In response to what was termed the “refugee crisis” the European Union provided funding to Egypt and Sudan to prevent and fight irregular migration and people smuggling from North Africa into Europe. This externalisation approach to migration management has correlated with an increase in violence against migrant populations who are routinely subjected to arbitrary arrest, confinement, and deportation.
Dr Seán Columb has been awarded £9,905 from the British Academy (UK) as part of the Leverhulme Small Research Grants to support this research project, entitled ‘Criminal Synergies: People Smuggling and the Organ Trade in North Africa’. Building on his previous research into the organ trade in North Africa and Europe, this project aims to consolidate and build upon existing findings - detailed in ‘Trading Life: Organ Trafficking, Illicit Networks, and Exploitation’ – to: (1) explore covert migrant routes into and out of North Africa; (2) explore the development of extra-legal activities (people smuggling and organ trading); and (3) assess the wider impact of European migration controls on refugees and displaced populations residing in North Africa.
In assessing the social and legal impact of EU strategies in managing and containing migrant populations in North Africa, from contrasting perspectives of key stakeholders (e.g. people smugglers, refugees, organ sellers, organ brokers, law enforcement) the research will provide insight to the nature and extent of people smuggling and its relationship with the organ trade, as well as other illicit markets (e.g. arms trade, sex trade).
Previous findings – as detailed in Seán’s book ‘Trading Life: Organ Trafficking, Illicit Networks, and Exploitation’ – gathered through interviews with African migrants in Cairo, Egypt (2014-2018) suggested that the militarisation of borders along the Central Mediterranean route has stimulated criminal synergies between smuggling networks and organ brokers. The findings also suggest that refugees and displaced persons who are denied state protection are also being targeted by organ brokers working in tandem with smugglers along covert migrant routes into and out of North Africa.
By exploring the empirical reality of this confined landscape and the unregulated service industry it has produced, the project, which runs from February 2021 until January 2024, will assist policymakers in developing more effective responses, with increased awareness of the structural inequalities and policy decisions that render people vulnerable to exploitation in illicit markets. Furthermore, this project will provide unique insight into the convergence of illicit networks and the development of criminal synergies along migrant routes. In doing so, it will provide a conceptual reflection on how law generates violence.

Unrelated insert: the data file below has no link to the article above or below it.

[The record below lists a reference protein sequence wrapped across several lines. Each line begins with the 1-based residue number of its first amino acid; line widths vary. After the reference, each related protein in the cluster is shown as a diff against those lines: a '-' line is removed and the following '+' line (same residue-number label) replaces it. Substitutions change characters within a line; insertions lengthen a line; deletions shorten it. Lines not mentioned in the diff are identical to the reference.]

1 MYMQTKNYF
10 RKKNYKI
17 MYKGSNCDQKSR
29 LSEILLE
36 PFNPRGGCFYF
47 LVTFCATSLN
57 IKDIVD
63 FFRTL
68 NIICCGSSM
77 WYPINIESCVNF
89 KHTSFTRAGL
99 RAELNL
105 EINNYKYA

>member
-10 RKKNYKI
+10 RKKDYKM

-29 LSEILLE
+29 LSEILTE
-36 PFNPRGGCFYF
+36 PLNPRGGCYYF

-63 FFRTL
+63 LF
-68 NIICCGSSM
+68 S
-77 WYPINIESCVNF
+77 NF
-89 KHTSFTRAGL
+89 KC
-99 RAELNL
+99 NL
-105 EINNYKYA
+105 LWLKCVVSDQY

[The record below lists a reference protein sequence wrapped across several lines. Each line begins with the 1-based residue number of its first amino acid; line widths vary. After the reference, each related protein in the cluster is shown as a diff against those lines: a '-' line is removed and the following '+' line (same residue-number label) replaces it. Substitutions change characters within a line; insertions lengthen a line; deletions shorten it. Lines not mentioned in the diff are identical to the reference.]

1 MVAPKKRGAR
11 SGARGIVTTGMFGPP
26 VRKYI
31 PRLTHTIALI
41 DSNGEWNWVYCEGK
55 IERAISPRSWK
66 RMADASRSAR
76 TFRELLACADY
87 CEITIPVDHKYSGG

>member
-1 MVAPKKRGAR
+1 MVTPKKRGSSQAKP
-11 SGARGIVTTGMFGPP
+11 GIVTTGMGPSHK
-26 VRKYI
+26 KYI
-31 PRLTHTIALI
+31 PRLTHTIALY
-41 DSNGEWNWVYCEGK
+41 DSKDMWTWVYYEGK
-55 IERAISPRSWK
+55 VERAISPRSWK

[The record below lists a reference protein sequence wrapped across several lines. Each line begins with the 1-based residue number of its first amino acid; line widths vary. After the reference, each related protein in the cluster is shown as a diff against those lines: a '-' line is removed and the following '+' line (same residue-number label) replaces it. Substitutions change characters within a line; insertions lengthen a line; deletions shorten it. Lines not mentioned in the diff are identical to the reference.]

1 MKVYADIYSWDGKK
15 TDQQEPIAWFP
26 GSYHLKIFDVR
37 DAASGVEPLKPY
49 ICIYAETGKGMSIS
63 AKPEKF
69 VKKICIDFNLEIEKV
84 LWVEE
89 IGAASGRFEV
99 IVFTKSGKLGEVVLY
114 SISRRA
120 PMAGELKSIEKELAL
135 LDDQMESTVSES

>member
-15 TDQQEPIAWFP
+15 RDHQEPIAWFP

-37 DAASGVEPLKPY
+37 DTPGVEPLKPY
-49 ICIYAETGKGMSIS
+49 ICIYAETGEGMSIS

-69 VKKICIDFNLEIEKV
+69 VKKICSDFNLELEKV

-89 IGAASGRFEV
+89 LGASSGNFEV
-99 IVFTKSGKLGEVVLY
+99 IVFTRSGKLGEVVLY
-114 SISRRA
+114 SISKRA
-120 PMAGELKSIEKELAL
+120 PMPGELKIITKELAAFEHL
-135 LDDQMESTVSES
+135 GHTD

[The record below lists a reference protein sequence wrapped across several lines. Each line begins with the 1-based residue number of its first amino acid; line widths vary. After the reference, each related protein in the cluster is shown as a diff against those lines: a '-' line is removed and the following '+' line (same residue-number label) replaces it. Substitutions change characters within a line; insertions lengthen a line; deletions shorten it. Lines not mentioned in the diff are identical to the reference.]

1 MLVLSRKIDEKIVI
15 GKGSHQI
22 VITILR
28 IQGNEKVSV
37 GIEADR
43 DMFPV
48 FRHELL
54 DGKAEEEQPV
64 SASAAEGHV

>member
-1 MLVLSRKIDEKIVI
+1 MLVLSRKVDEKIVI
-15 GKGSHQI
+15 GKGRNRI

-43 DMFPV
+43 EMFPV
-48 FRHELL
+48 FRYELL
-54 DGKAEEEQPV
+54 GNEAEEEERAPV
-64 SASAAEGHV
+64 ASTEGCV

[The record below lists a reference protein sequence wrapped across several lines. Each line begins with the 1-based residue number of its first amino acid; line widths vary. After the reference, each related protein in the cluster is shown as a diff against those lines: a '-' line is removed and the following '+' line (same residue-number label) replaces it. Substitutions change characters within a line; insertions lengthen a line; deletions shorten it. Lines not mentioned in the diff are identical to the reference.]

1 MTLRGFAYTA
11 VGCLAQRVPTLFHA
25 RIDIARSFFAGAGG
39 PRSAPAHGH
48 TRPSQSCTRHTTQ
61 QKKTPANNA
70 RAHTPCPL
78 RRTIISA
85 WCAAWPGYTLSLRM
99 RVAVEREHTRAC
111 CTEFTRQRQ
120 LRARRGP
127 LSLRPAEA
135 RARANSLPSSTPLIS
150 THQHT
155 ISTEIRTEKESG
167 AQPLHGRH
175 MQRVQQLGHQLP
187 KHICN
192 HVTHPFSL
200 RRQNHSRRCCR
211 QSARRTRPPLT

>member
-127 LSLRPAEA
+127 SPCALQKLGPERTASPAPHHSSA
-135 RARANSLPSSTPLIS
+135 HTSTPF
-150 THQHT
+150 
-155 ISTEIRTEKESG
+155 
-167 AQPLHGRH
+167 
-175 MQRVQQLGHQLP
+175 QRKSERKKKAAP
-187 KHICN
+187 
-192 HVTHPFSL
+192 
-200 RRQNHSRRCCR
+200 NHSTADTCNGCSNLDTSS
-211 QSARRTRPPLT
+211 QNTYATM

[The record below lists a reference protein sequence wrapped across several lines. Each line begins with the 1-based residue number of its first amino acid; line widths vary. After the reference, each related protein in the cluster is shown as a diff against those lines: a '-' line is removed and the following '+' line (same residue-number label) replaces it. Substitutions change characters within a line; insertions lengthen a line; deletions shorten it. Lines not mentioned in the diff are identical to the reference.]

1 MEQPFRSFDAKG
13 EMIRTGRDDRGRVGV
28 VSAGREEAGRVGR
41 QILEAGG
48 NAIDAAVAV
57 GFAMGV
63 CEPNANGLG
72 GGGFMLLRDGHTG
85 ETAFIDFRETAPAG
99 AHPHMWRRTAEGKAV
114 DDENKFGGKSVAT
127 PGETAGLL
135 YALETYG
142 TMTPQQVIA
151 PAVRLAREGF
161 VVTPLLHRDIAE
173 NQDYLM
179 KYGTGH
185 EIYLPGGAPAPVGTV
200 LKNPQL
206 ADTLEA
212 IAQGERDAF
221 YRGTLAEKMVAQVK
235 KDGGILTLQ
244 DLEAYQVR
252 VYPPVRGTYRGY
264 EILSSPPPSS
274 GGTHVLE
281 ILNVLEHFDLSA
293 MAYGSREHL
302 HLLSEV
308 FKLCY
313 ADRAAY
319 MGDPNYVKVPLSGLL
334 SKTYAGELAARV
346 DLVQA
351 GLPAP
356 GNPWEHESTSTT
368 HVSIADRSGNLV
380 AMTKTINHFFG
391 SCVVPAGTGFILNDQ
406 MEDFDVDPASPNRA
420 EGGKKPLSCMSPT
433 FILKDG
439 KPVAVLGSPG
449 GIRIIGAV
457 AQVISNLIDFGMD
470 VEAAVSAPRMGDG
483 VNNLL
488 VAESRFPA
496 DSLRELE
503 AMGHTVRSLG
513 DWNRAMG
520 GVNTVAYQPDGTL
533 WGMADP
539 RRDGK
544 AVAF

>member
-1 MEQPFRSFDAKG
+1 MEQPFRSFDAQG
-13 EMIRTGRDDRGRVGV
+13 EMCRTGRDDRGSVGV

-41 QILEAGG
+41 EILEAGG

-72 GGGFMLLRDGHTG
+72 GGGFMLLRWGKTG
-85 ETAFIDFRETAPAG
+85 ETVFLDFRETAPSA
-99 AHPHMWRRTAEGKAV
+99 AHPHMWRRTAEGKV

Given the centrality of immigration debates in the United Kingdom and the European Union, following the Brexit result and the political and economic uncertainty of COVID-19, there is an increased need to examine and explicate the unintended consequences of crime and immigration controls to further inform policy recommendations.
Seán's previous research identified Khartoum, Sudan, as a central hub for smuggling services into and out of Egypt. Several people interviewed recalled being incentivised into selling a kidney with the (false) promise of passage into the European Union. Others were referred to brokers in Cairo by smugglers, based in Khartoum, to raise funds to cover the cost of smuggling services into Europe. These interviews informed ‘Exposing the Illegal Organ Trade’, a BBC Panorama documentary on which Seán was a consultant, and articles published in The Guardian, titled ‘Organ Trafficking in Egypt: They locked me in and took my kidney’, and ‘Selling a kidney to reach Europe’ which vividly tell the stories of these people that have unfortunately been coerced into selling organs.
Find out more
Back to: Liverpool Law School